For your political ideology to survive, you must make sure the people believe that your system is the best system. For democracy to be the chosen system, the wellbeing of society must win out against self-interest. If individuals feel a kinship with all members of their society, they have a deep care for those members. What is best for your kin is what matters most. Democracy’s famous goal is “liberty and justice for all.” To achieve this ideological goal, democracy must steal the religious instinct of “deep belonging,” and identify as a secular nation “under God.” To get the people to feel good about democracy and want to maximize the well-being of their countrymen, they need to feel a spiritual level of connection to them.

Science requires this kinship, as well, but their noble quest for truth is able to bring them together. The ultimate goal of science is to seek the truth of the universe. We cannot be doing science out of self-interest–for fame, money, superiority–as that would lead us to extreme bias, and away from the truth. Science must be done for the truth– for the sake of advancing science itself, or it will fail. So science will always right itself if it begins to go off the rails, because when everyone else realizes science isn’t providing the truth, their instinct is to get back on track. If science is coming closer to truth, it doesn’t need to steal anything from religion to fix itself. Although, it is naive to think the pure intentions of the pursuit of knowledge are enough to overcome unconscious self-interest most of the time. To make sure scientists feel like they have a responsibility to the truth, they do need to feel a “profound instinct” of “deep belonging,” but not to their countrymen, nor to their field of study, but to the universe itself. And that is a feeling we all have, and is pretty hard to miss.

Let’s take a look back into history for a minute. Br. Guy’s perspective is not new. Religion and science have been intertwined in that way for basically all of history, including the period of time when modern science was invented. I want to provide some historical evidence for anyone who is still thinking that only someone so simple and shallow would believe in or be convinced by such an argument.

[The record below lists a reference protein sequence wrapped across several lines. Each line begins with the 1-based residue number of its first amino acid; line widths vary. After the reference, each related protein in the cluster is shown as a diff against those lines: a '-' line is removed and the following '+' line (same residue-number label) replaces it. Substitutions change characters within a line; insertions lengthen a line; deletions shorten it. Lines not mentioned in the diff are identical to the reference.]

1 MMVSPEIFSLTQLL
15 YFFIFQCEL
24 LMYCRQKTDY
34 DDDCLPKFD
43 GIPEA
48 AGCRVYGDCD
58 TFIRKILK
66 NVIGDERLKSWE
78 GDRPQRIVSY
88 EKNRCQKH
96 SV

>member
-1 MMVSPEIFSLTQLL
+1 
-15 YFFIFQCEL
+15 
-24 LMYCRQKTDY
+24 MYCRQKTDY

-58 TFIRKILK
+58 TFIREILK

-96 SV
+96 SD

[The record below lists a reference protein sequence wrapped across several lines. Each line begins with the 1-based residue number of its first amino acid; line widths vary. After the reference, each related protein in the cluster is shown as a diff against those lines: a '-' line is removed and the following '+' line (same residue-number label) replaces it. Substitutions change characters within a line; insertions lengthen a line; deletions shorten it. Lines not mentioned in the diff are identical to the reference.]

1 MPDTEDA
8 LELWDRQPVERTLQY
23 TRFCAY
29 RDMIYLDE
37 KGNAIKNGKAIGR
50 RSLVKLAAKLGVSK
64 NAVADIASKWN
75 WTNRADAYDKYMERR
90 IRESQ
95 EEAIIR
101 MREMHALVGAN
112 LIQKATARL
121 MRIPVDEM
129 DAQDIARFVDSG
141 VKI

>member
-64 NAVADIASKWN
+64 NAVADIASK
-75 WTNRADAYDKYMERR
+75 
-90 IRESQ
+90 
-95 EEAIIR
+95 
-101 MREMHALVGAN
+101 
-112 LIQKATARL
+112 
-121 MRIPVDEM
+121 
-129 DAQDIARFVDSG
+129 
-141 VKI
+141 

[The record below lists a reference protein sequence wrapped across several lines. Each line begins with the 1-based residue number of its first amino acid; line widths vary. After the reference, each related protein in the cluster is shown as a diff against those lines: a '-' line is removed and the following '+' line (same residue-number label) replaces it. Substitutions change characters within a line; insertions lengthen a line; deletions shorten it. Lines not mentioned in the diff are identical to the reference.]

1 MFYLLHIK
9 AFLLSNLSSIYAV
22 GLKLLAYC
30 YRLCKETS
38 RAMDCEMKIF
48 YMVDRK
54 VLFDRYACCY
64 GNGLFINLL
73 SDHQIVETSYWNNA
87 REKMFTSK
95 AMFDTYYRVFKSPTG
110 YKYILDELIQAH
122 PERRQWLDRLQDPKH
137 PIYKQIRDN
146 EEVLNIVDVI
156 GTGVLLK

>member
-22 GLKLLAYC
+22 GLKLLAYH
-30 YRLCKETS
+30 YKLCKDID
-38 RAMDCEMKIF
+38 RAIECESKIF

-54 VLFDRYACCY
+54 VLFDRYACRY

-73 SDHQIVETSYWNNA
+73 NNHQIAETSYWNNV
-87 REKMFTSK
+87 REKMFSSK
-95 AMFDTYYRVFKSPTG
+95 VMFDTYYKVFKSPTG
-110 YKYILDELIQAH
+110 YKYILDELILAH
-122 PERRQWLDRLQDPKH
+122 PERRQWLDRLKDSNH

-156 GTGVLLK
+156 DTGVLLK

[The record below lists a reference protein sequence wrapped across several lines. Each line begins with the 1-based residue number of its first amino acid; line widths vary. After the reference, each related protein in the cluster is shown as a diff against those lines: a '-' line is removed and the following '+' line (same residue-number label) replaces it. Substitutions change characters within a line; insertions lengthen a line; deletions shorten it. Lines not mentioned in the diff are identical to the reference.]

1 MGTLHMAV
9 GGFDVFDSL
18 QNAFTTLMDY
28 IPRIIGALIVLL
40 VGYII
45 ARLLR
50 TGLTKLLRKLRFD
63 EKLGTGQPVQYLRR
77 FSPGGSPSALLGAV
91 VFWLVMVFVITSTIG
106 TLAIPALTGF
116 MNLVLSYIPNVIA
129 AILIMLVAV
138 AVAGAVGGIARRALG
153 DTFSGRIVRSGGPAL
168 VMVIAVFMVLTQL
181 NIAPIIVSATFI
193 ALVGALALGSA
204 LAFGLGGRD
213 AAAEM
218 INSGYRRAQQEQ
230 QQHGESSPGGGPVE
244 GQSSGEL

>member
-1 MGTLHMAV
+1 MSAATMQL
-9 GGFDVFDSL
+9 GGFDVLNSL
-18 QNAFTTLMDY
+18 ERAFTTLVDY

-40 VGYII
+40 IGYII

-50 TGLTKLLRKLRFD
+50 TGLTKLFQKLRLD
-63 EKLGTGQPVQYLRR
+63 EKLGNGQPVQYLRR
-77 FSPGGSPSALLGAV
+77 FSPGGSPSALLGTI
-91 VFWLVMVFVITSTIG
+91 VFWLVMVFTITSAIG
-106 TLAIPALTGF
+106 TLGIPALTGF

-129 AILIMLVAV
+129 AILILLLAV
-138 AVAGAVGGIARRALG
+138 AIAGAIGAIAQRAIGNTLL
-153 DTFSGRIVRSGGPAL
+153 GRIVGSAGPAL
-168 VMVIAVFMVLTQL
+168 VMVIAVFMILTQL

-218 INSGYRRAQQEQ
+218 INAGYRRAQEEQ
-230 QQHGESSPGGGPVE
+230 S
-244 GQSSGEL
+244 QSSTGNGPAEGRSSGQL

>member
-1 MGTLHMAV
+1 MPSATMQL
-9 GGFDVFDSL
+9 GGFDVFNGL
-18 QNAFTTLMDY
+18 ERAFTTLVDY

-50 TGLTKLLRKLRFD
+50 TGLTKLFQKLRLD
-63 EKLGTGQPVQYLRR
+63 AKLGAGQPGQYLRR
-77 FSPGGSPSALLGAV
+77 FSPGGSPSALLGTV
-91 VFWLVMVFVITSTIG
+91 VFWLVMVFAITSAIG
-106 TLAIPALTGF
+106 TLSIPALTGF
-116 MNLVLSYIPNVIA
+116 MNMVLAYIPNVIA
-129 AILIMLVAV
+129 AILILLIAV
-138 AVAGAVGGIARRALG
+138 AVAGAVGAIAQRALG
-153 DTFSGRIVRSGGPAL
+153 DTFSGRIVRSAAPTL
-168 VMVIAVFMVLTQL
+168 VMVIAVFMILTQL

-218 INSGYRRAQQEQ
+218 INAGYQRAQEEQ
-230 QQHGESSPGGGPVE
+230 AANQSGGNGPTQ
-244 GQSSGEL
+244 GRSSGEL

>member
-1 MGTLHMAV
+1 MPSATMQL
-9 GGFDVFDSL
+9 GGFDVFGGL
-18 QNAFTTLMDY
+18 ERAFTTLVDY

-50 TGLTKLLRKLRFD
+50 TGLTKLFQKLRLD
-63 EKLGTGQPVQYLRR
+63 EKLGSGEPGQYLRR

It has been a few hundred years since the Scientific Revolution, but scientific reasoning has never stopped evolving. Previously, in the post-classical era, all knowledge came from Greek philosophers and scripture. There was hardly any development of thought or pursuit of knowledge. The Scientific Revolution began with a gathering of all that knowledge from antiquity. The Revolution’s midpoint is commonly accepted to be when Galileo challenged the ancient sciences and published Dialogue Concerning the Two Chief World Systems, that argued for a heliocentric universe and against Ptolemy’s geocentric universe, which had been accepted as truth for 1,400 years. The end of the Revolution is commonly accepted to be the climactic publishing of Isaac Newton’s Principia, an unprecedented interpretation of the universe that included his discovery of the laws of nature. There were many thinkers who became scientists and shaped the origin, the foundation, of Science–but Galileo and Newton are widely considered to be, respectively,  the father of modern science and the most influential mathematician of all time.

This period of history was not a triumph of science over religion, as some modern rumors like to claim. In this early-modern period, everyone was religious, especially the top scientists. They were motivated by their faith to make incredible discoveries and push the boundaries of human knowledge and understanding. 

“They thought the physical universe was made by God, therefore it is a good thing to study.” [SS] 

Galileo was a devout Catholic and was actually friends with the Pope! Newton believed “all forces in nature were actions directed by God,” [LL] and the laws of nature were established by God. This trend of prominent religious scientists persisted and can still be seen in modern scientists. For example, the Catholic priest and astrophysicist Georges Lemaître published a paper in the 1920s that helped convince the majority of astronomers that the universe was expanding, a revolution in thought for cosmology; and in the 1930s he published his novel idea of an explosive start for the universe, the Big Bang theory. [GL] All the while, he made sure to condemn any priest who tried to make any sort of “proof” of religion from these theories. This was a challenge, as the Big Bang theory included a starting point that the entire universe could be traced back to, and a nothingness before that. A lot of religious people were very satisfied with how well this idea matched with religion.

Similar to how religious men have been some of the most revolutionary leaders of science, the “activist theologians” of American political history made similarly grand impacts on American social justice. They were people, Prof. Mack says, “whose religious training and experience shaped their vision of a just society and required them to work for it. They have been key players in some of our most important social reform movements.” [PR] Similarly, some of the most influential scientists of all time were not only religious, but pushed to their greatness by the strength of their faith.